General practice engagement is the process of informing, consulting, collaborating or empowering general practitioners and general practice staff (Bensberg et al. 2007).

Informing general practice might mean:

  • disseminating information through general practice representative organisations 
  • communicating directly with practices in the community in more urgent scenarios.

Consulting general practice might mean:

  • inviting a general practitioner, general practice nurse, or general practice manager representative onto a working group or steering committee to provide input
  • informally or formally asking for input from general practice representative organisations.

Collaborating with general practice might mean:

  • working closely with a general practice representative organisation to co-design or implement policies and programs that involve or have an impact on general practices and/or their patients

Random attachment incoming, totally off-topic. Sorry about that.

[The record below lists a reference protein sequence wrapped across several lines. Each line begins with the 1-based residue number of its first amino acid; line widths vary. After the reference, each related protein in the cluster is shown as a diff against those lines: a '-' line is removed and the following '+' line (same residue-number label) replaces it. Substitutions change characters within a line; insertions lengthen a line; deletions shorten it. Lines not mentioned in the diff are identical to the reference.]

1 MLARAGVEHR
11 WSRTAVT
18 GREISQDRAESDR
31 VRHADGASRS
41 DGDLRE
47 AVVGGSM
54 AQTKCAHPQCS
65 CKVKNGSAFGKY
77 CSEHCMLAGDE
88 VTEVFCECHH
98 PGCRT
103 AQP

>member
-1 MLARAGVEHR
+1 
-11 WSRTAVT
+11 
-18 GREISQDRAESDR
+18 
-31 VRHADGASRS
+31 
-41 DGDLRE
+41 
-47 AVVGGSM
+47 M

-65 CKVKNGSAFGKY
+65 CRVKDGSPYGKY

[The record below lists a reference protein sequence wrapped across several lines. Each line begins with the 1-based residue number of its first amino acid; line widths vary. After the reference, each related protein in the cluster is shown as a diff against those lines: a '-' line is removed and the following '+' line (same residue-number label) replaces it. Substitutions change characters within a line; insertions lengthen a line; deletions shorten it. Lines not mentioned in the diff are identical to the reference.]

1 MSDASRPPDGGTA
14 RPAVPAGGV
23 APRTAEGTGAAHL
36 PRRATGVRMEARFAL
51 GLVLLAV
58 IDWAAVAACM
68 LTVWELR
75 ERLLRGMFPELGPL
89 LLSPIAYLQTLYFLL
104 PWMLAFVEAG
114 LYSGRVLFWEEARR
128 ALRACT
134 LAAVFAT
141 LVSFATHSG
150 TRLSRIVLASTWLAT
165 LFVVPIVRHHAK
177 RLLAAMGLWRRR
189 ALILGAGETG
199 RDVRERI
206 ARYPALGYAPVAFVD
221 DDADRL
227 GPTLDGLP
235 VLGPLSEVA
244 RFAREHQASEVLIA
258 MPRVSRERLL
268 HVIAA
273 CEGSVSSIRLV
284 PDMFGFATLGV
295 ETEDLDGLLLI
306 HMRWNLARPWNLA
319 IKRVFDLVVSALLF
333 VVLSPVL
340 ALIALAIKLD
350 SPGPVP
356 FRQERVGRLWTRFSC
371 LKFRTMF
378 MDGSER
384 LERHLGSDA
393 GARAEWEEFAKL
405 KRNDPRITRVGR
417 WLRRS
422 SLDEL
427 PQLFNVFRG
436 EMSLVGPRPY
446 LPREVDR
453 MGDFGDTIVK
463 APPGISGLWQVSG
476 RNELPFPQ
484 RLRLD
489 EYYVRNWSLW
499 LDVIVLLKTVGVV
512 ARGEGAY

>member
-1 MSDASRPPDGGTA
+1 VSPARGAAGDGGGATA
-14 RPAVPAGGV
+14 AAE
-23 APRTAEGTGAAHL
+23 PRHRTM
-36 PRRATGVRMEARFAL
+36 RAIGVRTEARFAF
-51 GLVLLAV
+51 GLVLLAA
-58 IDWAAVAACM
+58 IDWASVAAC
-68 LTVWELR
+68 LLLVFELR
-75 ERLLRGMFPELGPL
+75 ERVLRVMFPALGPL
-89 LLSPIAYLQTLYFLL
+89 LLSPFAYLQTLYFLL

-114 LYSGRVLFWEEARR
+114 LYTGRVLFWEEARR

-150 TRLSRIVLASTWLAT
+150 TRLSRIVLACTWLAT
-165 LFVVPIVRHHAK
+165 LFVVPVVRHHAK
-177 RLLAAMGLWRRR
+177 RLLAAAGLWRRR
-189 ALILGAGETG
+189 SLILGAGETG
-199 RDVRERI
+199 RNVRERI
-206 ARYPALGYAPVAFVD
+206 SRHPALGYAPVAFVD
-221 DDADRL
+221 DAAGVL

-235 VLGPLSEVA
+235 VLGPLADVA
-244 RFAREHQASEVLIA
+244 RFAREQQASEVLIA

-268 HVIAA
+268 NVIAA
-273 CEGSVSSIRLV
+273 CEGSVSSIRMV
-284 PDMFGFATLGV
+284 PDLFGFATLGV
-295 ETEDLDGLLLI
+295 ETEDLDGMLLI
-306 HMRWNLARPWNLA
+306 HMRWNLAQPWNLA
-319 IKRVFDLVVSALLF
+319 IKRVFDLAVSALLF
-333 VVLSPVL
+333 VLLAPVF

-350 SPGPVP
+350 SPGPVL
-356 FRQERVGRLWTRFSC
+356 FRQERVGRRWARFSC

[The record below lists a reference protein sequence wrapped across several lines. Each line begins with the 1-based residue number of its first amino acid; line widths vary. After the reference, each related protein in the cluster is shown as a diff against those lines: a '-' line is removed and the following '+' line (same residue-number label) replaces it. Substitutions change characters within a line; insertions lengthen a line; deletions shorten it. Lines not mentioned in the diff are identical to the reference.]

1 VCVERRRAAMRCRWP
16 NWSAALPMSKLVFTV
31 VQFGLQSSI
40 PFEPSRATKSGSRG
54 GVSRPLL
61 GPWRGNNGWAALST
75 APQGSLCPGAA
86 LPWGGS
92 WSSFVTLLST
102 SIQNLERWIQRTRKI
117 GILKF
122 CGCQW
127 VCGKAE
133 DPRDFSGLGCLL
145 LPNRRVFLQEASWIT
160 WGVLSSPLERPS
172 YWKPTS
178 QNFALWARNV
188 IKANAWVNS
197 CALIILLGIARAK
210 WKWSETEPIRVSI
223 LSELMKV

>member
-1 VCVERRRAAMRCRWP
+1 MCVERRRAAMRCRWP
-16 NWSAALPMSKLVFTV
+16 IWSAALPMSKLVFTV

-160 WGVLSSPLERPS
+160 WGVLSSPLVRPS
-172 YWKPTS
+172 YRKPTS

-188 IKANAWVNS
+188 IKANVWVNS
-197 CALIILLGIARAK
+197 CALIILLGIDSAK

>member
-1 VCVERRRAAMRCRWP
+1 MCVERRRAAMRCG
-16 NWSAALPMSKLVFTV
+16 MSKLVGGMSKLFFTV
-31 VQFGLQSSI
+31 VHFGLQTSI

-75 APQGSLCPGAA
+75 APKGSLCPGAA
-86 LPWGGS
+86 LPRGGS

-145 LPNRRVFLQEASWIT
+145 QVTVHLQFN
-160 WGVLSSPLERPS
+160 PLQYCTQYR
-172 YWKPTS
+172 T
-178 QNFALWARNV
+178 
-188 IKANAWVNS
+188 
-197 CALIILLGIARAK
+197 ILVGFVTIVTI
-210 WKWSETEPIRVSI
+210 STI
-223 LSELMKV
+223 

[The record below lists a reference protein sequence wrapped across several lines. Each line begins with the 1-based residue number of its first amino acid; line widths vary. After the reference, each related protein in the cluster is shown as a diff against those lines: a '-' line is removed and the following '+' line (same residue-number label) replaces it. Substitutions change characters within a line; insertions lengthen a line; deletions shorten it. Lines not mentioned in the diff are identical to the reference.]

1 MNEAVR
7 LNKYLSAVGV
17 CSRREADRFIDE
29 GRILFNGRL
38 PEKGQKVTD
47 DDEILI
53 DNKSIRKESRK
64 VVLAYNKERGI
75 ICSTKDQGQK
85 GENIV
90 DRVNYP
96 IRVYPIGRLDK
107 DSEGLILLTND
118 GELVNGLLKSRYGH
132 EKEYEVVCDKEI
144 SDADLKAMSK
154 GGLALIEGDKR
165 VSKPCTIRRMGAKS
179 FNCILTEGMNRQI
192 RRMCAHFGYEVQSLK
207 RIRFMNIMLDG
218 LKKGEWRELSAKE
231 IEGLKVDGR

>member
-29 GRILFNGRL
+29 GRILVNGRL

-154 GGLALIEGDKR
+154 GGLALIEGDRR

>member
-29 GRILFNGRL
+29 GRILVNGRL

• trialling a new service in a select group of practices.

Empowering general practice might mean:

  • planning and implementing a training program for general practice about policies or state legislation
  • providing tools and resources that assists or enables general practice to participate in departmental initiatives.

General practice engagement can occur with individual clinicians, individual practices, groups of practices, or general practice representative agencies. 

The type of engagement you use will depend on the purpose of the engagement.

Reference

Bensberg M, Sutherland J and Crosbie C 2007, It takes more than a practice visit: effective general practice engagement, Australian Journal of Primary Health, vol. 13, no. 3, pp. 17–21.